Wheelchair user hit and killed by SUV driver in Kensington

kensington intersection site of sunday crash
A 68-year-old wheelchair user was hit and killed at a Kensington intersection on Sunday.
Photo courtesy of Google Street View

A 68-year-old pedestrian has died after the driver of a sports utility vehicle struck her at a Kensington intersection on Sunday afternoon.

Wheelchair user Joyce Greenberg was crossing from the northeast to the northwest corner of the intersection of McDonald and Webster avenues on July 23 at around 1:30 p.m. when a 73-year-old driving a 2016 Lexus SUV hit and pinned her beneath the vehicle, according to the NYPD’s Highway Patrol Collision Investigation Squad.

Emergency responders found Greenberg unconscious and unresponsive, with severe injuries about her body. They rushed her to Maimonides Medical Center, where she was pronounced deceased.

The driver remained on the scene and did not sustain any injuries, cops said. Two passengers, 72 and 73, were also in the SUV at the time of the collision.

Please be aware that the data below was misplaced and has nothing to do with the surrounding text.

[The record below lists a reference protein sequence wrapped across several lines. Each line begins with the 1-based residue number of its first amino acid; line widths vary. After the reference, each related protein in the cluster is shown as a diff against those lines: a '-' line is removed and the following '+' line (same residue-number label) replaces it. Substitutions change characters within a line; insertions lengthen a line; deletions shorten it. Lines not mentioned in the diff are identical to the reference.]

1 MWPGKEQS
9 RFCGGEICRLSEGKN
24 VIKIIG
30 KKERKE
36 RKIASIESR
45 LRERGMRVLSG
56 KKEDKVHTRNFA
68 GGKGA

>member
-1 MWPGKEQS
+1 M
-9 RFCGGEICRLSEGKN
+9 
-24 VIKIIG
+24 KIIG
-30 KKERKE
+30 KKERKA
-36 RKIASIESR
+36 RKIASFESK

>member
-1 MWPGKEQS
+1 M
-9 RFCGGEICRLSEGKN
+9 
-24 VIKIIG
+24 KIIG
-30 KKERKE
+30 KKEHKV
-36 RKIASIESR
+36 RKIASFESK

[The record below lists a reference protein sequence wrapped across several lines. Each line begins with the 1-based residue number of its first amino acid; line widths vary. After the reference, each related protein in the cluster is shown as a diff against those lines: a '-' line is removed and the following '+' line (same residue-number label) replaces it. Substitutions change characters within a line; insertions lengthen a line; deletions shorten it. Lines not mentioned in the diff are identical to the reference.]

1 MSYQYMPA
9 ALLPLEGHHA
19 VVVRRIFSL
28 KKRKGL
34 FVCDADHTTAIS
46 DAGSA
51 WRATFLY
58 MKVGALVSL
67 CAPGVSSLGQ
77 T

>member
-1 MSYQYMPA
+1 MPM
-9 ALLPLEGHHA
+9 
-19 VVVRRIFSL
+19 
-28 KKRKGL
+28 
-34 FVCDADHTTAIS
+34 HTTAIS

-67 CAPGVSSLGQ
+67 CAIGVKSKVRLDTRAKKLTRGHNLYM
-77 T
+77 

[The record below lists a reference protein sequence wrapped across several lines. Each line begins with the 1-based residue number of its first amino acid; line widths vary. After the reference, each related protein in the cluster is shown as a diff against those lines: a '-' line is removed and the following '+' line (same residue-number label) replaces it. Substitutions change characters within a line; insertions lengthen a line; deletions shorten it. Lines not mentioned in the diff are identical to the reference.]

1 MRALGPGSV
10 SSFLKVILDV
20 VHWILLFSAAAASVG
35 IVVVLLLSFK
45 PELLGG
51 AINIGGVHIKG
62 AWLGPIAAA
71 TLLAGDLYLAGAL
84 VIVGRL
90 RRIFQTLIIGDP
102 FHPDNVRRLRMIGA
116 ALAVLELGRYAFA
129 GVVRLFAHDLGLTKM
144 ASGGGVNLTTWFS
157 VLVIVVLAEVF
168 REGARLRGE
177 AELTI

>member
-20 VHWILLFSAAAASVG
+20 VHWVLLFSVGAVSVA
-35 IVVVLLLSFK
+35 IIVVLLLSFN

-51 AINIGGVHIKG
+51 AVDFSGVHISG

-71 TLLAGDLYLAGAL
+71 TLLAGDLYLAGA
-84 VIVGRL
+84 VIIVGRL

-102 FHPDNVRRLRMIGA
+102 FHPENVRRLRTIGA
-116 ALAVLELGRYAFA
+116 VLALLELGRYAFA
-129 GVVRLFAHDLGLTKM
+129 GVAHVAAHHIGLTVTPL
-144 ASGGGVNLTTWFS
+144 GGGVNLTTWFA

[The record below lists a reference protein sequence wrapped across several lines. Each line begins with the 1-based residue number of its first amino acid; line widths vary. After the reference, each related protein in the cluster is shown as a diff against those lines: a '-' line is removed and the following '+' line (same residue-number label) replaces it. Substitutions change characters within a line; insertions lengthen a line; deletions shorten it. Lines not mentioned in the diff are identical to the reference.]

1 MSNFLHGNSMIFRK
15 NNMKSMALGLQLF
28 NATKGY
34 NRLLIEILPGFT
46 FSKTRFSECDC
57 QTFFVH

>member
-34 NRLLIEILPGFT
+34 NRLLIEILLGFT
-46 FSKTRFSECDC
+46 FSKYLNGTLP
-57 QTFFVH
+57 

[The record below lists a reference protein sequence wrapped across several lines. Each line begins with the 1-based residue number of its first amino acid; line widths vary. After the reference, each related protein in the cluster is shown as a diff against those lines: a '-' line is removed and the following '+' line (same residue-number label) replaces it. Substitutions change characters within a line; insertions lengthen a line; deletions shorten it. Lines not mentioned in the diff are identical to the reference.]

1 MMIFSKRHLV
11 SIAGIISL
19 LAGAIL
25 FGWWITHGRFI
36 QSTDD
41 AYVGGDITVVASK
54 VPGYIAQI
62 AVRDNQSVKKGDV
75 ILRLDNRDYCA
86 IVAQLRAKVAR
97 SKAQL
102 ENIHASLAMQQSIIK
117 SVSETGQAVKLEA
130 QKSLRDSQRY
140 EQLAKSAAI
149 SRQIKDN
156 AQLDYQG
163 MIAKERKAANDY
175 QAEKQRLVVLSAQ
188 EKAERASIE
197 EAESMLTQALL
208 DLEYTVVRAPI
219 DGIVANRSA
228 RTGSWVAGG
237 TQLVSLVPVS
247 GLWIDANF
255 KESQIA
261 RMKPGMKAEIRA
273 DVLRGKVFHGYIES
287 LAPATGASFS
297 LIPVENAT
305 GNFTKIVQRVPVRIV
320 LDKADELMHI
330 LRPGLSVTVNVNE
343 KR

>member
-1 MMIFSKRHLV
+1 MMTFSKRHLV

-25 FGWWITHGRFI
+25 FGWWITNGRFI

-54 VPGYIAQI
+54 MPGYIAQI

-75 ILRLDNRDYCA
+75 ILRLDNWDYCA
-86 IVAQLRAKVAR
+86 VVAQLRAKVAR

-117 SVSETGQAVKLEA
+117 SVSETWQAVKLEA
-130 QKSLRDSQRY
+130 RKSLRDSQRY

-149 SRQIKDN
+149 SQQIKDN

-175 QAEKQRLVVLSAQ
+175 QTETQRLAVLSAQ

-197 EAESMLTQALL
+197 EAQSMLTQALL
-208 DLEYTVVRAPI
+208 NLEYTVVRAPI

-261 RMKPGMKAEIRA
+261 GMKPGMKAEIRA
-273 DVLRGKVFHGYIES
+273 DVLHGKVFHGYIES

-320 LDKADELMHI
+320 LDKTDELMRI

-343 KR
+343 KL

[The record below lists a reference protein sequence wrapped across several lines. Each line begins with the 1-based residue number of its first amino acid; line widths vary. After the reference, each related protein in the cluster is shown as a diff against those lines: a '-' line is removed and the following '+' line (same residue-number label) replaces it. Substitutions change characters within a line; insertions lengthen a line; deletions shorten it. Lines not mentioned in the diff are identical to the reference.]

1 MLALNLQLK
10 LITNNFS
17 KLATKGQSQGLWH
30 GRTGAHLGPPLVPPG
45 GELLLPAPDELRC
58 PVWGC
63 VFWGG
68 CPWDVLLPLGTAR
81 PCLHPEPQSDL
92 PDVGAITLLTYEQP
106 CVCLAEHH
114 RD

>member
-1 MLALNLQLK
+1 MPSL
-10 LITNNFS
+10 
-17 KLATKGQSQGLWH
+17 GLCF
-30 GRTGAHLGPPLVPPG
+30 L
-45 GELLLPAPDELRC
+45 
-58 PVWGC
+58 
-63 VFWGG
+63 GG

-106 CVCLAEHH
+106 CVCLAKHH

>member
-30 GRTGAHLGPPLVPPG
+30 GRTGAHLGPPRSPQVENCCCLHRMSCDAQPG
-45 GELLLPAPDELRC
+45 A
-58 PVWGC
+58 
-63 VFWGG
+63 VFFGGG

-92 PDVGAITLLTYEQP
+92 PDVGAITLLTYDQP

It was not immediately clear whether the driver or Greenberg had the right of way at the time of the crash. The Collision Investigation Squad said the investigation remains ongoing. 

Last year, the city’s Department of Transportation designated the area as a “Vision Zero Senior Pedestrian Priority Area,” noting that it is one of many neighborhoods in the city where seniors are disproportionately hit and severely injured or killed in car crashes.

The city released a 17-point plan to improve safety for senior pedestrians in priority areas — like extending pedestrian crossing intervals and improving visibility by daylighting some intersections — but has not yet made physical changes to the street where Greenberg was killed, according to the advocacy group Transportation Alternatives. 

Elke Weiss, member of the Families for Safe Streets, said her 99-year-old grandfather was hit and killed by an SUV as he crossed the street in his wheelchair in Manhattan Beach last year. 

“Wheelchair users are lower to the ground, and are often harder to see. At the city level, daylighting intersections or controlling the ever-increasing size of vehicles on our reads will save lives,” Weiss said in a statement. “Mr. Mayor, we need you to work to ensure that no additional New Yorkers, like my beloved grandfather or Joyce Greenberg, die in preventable crashes on our streets.” 

—Additional reporting by Kirstyn Brendlen

Update 07/24/23, 3:52 p.m.: This story has been updated with comment from Transportation Alternatives.